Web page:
Twitter made its IPO documents public Thursday and in the process revealed some juicy information about the company, like how much money it makes (or loses) and how much its executives get paid. Here are a few of the details we learned about Twitter today.
Dick Costolo, Twitter's CEO and a member of its board, received total compensation of $11.5 million last year, including $200,000 in salary and $8.4 million in stock. That was a little more than the company's head of engineering, Chris Fry, whose total compensation was $10.3 million, including $10.1 million in stock.
Twitter's revenue ballooned in the past few years. Last year it was $317 million, three times what it was in 2011 ($106.3 million) and more than 10 times what it was three years ago ($28.3 million). But the growth has been slowing and it's still a minnow compared with Facebook, whose revenue last year was $5.1 billion.
Lots of red ink
Twitter lost money in each of the last three years -- $79 million last year, $128 million in 2011, and $67 million in 2010. Things might not get better any time soon: it lost $69 million in the first six months this year, and the "restricted stock units" it has granted will have "a significant negative impact on our ability to achieve profitability on a GAAP basis in 2013 and 2014," the company said.
GAAP, or generally accepted accounting principles, doesn't take into account unusual charges that can affect a business in any given year. But Twitter revealed it has been losing money on a non-GAAP basis, too.
Where does the money come from?
Twitter gets 85 percent of its revenue from ad services, most of that from Promoted Tweets, Promoted Accounts and Promoted Trends. The rest comes from data licensing, in which other companies pay to access, search and analyze its tweets, typically under two-year agreements.
Who owns Twitter today?
Cofounder and former CEO Evan Williams holds the biggest chunk of the company's stock, with 12 percent, or about 57 million shares. Peter Fenton, a board member and early investor, owns 6.7 percent, while Jack Dorsey, another founder and the board chairman, has 4.9 percent. Biz Stone, the other cofounder, is not listed as a significant shareholder.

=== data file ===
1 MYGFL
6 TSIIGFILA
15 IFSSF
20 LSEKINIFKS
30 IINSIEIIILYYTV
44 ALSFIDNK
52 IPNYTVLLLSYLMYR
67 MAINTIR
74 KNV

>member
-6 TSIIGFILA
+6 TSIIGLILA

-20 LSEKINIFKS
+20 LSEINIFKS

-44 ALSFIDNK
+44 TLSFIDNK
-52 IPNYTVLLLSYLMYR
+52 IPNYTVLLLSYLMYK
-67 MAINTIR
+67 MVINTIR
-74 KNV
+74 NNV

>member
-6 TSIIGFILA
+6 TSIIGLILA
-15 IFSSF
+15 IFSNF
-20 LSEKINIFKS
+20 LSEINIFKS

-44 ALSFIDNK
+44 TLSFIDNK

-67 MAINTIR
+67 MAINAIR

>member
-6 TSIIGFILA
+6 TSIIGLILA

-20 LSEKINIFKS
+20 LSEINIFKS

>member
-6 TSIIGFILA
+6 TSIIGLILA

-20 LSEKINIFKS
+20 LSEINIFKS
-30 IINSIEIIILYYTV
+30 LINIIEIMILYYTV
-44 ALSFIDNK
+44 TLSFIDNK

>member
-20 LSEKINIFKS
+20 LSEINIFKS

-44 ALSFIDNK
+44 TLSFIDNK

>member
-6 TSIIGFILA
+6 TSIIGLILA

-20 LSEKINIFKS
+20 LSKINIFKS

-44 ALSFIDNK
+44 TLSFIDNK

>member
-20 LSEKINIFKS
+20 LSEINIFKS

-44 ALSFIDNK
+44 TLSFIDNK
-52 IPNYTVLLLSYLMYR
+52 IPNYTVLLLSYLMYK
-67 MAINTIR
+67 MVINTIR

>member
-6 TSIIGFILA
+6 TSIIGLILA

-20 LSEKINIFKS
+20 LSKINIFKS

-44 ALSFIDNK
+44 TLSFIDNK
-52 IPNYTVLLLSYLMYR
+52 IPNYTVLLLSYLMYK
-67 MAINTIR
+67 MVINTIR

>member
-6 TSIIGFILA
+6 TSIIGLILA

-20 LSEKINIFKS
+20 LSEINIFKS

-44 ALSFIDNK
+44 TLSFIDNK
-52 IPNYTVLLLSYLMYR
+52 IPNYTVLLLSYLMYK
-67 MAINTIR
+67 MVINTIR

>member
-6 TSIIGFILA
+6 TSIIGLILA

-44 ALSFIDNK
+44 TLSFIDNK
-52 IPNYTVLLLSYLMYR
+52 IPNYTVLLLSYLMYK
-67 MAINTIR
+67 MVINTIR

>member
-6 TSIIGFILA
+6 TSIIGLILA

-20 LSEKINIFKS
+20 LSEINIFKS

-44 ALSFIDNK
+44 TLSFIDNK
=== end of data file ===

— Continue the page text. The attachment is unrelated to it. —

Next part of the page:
More than three-quarters of Twitter's monthly users were outside the U.S. last quarter, but only a quarter of its revenue was "international." It said it's been focusing its investments lately on Australia, Brazil, Canada, Japan and the United Kingdom
How many users?
Twitter had 218 million monthly users last quarter. Facebook had 845 million when it went public last February, and today it has 1.2 billion.
Mobile was a serious weak point for Facebook when it went public, but it does not appear to be for Twitter. In the three months from April to June, 75 percent of Twitter's average monthly active users accessed the service from phones and tablets, and more than 65 percent of its ad revenue came from mobile.
The big ones are obvious, like Facebook (which got nine mentions in the filing), Google, LinkedIn, Microsoft and Yahoo. But Twitter also listed local rivals it will have to battle internationally: China's Sina Weibo, Japan's Line and South Korea's Kakao.
Companies have to disclose the major risks to their business when they go public; Twitter's went on for 31 pages. Among them: failure to grow its user base, loss of ad revenue, competitors, failure to expand internationally, technical problems, government restrictions on its service (it's blocked in China), and bad publicity.
This story, "10 tidbits from Twitter's IPO filing" was originally published by IDG News Service .